Ray blinked. “Wait. What do you mean by ‘our’ father?”
“Ben’s my brother,” she said. “Now put your coat on and go outside. I need to talk to Victoria alone, and Ben could probably use your help with the sled.”
Quinn looked out over the slowly brightening horizon and said, “There’s a storm coming.”
Delmar looked out over the same horizon, sniffed, and said, “You sure? Smells to me more like Albert’s home brew.”
“That, too.” Quinn nodded. “That, too.”
Vecchio, never all that happy in a plane to begin with, looked out on their final approach and saw bupkis by way of a landing field. Instead, he saw a whole expanse of white filled with nothing. Nothing except a couple of dog sleds racing the plane, and was that a windsock they just passed? He thought about it for a minute, then shook his head. It looked more like a dead otter than a windsock, and who the hell would use something like that on an airfield?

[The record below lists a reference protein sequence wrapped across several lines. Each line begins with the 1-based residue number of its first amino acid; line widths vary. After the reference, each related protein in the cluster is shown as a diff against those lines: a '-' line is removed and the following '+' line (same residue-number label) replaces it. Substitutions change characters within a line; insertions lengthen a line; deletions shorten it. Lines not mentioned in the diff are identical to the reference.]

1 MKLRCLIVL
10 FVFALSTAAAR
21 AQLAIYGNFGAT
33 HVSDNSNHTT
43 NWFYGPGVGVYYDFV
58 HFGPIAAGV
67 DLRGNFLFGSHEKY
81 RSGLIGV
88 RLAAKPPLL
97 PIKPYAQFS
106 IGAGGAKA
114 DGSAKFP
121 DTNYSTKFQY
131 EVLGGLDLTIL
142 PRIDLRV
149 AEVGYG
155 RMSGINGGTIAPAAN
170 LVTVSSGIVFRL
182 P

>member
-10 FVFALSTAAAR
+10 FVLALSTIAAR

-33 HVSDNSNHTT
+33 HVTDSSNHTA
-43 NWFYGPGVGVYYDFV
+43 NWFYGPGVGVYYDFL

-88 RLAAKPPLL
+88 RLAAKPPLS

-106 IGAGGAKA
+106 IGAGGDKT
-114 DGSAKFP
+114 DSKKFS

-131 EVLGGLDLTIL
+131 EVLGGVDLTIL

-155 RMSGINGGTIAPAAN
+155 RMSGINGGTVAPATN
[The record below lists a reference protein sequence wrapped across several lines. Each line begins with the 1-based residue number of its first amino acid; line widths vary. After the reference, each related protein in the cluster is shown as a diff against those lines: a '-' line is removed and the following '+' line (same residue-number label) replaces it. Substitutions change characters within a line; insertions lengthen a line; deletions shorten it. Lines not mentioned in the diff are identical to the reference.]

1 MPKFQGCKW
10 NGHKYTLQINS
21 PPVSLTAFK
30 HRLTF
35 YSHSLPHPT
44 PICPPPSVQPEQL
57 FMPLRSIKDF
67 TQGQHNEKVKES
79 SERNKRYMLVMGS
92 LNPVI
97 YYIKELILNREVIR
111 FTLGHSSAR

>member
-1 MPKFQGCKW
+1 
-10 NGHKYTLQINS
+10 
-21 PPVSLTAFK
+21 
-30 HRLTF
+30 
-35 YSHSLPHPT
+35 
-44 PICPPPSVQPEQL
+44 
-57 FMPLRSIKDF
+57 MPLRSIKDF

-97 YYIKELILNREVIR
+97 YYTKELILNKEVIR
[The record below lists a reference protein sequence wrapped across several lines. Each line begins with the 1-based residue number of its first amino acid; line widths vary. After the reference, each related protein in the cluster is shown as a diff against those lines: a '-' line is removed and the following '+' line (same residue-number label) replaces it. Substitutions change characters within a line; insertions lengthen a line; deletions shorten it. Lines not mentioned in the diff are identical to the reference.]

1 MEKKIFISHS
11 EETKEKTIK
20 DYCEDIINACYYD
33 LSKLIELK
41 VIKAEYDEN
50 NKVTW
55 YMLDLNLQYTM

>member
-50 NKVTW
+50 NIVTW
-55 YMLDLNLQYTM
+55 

The landing was as bumpy as he thought it might be, and Vecchio only just avoided embarrassing himself and the United States of America by managing to keep his breakfast in his stomach, right where it belonged. Turnbull, the freak, looked as excited as he would have if he’d just landed in Paris, and was spouting off facts and figures about this section of the Northwest Territories which, it turned out, had seceded from Canada five years earlier in a dispute over some prisoner.
There was only so much Vecchio could take, so he pushed past everyone and in his eagerness to get the hell away from Turnbull and the others, he shoved the door open and fell flat on his face. When he lifted his head, he saw a pair of boots, and deep in his head, he ran a few calculations and came to the conclusion that those were women’s boots. Vecchio raised up a little more and let out a whimper.